Every new student admitted to the PhD program receives five years of financial support. For the entering class of 2011, each year of the package included a $13,845 stipend, a full tuition waiver, and 95% of health insurance premium. In addition, each student received four years of summer fellowship with a stipend of $4,200. Under this policy, the gross take-home payment to each student is $17,895 per year. The first year all students were on fellowship, and the following four years will be funded through teaching or research assistantships, possible additional fellowships, and/or the opportunity to teach a class after becoming ABD and completing all coursework. All commitments to financial aid assume normal financial conditions at the university. Some changes in the funding package may occur for the class that enters in Fall 2012.
Several different fellowships are available to new students in political science. In recent years we have offered six or seven prospective students Graduate School Fellowships and DOVE Fellowships. Graduate School Fellowship and DOVE Fellowship winners receive an additional $8500 in their first year, and sometimes in their second year as well. An additional two or three students in comparative politics or international relations have been offered MacArthur Program Fellowships.
David and Janis Larson have created a graduate research fellowship for students studying political economy. N. Marbury Efimenco has created a fellowship for international relations. The Department's two Arleen Carlson chairs each provide two fellowships to our graduate program. Human rights is the focus of one pair (these fellowships can be awarded to students in U.S. politics, comparative politics, international relations, or political theory, who are interested in human rights); U.S. politics is the focus of the other pair. Typically these are one year fellowships. The admissions committee allots these fellowships on the basis of the merit of applicants to the program. There is no separate application process for these fellowships.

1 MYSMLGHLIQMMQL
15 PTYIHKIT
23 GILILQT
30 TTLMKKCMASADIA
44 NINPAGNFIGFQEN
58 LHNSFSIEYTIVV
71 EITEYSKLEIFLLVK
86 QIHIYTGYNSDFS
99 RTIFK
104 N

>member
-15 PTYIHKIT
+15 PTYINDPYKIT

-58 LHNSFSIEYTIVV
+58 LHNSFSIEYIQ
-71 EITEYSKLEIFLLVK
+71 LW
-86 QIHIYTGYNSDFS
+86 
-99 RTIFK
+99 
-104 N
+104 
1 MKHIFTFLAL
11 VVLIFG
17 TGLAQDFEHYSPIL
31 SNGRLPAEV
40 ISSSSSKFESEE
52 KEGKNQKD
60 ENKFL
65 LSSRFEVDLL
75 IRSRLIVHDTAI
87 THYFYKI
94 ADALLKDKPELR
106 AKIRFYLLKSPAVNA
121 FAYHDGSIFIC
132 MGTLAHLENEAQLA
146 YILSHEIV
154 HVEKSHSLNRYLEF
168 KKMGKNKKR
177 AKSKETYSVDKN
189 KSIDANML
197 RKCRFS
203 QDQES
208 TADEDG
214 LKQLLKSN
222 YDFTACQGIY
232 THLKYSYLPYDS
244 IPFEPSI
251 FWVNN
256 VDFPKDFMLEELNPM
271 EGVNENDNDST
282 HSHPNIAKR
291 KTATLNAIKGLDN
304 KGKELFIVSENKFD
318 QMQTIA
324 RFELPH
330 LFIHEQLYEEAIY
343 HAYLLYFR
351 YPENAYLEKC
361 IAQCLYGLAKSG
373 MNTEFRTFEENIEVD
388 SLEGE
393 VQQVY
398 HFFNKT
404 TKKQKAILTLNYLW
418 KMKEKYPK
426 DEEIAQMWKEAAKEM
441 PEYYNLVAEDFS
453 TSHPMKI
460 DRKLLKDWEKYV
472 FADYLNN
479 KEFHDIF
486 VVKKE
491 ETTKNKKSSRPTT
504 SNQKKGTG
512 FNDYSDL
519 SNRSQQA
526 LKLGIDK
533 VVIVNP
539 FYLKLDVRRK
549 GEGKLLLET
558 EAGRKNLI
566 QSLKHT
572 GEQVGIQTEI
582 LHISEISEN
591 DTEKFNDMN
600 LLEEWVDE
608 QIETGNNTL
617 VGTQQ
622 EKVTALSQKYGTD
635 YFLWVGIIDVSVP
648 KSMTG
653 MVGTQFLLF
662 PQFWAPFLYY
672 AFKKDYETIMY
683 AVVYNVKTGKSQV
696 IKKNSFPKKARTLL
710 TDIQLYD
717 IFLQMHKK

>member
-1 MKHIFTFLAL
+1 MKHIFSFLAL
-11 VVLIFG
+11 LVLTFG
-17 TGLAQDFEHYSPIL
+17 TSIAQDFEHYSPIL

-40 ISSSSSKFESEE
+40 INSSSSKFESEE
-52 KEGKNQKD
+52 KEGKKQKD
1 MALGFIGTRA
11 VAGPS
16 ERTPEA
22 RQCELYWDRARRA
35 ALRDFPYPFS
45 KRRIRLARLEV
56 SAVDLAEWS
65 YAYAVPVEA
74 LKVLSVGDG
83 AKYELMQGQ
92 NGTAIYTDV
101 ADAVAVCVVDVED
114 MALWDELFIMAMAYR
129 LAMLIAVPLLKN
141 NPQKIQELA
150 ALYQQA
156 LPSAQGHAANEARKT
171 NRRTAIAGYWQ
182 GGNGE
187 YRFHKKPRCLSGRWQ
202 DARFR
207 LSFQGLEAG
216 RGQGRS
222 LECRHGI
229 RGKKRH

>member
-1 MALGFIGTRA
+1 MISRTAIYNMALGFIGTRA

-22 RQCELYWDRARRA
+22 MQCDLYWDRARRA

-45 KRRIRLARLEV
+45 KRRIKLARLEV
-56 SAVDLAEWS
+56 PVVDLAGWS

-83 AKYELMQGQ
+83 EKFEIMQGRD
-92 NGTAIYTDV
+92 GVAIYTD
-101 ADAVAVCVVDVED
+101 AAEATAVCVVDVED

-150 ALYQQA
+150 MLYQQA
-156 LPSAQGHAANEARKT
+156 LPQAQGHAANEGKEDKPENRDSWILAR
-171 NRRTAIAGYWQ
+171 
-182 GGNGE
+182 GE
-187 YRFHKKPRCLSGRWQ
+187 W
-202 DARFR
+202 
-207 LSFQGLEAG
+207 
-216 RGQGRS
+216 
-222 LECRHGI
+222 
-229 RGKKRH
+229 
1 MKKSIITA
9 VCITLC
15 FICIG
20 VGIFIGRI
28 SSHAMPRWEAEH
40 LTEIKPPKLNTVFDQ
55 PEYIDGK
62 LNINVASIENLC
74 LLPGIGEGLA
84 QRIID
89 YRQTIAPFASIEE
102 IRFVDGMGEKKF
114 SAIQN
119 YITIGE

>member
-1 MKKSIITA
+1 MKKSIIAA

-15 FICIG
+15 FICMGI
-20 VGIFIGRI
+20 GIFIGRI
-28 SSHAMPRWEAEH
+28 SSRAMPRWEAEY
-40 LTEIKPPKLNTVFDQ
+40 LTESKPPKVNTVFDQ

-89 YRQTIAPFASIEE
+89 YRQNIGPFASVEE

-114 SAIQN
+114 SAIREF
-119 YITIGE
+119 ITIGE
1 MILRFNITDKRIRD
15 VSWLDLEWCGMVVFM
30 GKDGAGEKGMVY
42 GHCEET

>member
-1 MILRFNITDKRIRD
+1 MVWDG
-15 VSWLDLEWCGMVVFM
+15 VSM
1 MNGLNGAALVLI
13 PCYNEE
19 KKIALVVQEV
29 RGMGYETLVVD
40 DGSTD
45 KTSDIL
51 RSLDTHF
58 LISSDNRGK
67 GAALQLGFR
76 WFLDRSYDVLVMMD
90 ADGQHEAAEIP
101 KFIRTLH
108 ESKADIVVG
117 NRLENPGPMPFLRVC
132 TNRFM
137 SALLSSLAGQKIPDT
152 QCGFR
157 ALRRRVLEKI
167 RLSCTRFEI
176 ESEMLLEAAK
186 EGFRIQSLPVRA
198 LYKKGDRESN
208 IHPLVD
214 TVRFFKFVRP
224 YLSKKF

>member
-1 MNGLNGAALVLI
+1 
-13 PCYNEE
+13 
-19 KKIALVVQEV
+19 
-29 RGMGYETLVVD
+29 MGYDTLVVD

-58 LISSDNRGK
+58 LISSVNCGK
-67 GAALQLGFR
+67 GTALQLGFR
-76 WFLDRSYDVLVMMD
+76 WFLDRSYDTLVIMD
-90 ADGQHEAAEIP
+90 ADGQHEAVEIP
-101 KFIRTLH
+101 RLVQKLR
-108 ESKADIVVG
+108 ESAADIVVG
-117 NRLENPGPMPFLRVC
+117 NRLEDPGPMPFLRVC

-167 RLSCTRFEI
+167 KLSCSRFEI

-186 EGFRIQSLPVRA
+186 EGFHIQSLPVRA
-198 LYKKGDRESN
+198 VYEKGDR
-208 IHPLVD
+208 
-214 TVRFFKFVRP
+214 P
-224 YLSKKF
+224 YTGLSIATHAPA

Applicants who intend to study Political Theory are advised to consider applying for an Andrew W. Mellon Fellowship in Humanistic Studies.
The majority of Ph.D. students are funded through teaching or research assistantships. At present assistants earn about $14,000 per year, plus an additional $4,050 summer stipend. The students also receive medical insurance benefits and a tuition waiver. Assistants do not teach individual classes; rather they grade and otherwise assist professors in teaching undergraduate classes.
Assuming normal progress in coursework and satisfactory performance of teaching assistant duties, students receive aid for five years. Financial aid also covers the Graduate School residency requirement.
After passing preliminary written and oral examinations, usually in the spring of the third year, students are eligible for a wider set of opportunities. Each year a few students are awarded dissertation fellowships in a college-wide competition. Some students continue to receive assistantships. Many students secure an instructorship and teach a course of their own for the department during this period. The department's general policy is to offer all graduate students the opportunity to teach at least one course of their own before graduation.
Graduate Studies Assistant
Director of Graduate Studies